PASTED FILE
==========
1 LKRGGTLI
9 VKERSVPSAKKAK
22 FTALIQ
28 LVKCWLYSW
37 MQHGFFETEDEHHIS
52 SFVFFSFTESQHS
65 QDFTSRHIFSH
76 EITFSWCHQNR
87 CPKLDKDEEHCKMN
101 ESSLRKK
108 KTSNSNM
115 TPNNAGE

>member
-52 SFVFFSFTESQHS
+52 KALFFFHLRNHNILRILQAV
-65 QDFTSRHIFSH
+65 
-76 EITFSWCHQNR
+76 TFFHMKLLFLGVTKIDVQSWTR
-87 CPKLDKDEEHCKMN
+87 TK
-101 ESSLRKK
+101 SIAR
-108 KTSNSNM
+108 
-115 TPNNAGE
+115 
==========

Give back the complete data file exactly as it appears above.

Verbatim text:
1 LKRGGTLI
9 VKERSVPSAKKAK
22 FTALIQ
28 LVKCWLYSW
37 MQHGFFETEDEHHIS
52 SFVFFSFTESQHS
65 QDFTSRHIFSH
76 EITFSWCHQNR
87 CPKLDKDEEHCKMN
101 ESSLRKK
108 KTSNSNM
115 TPNNAGE

>member
-52 SFVFFSFTESQHS
+52 KALFFFHLRNHNILRILQAV
-65 QDFTSRHIFSH
+65 
-76 EITFSWCHQNR
+76 TFFHMKLLFLGVTKIDVQSWTR
-87 CPKLDKDEEHCKMN
+87 TK
-101 ESSLRKK
+101 SIAR
-108 KTSNSNM
+108 
-115 TPNNAGE
+115 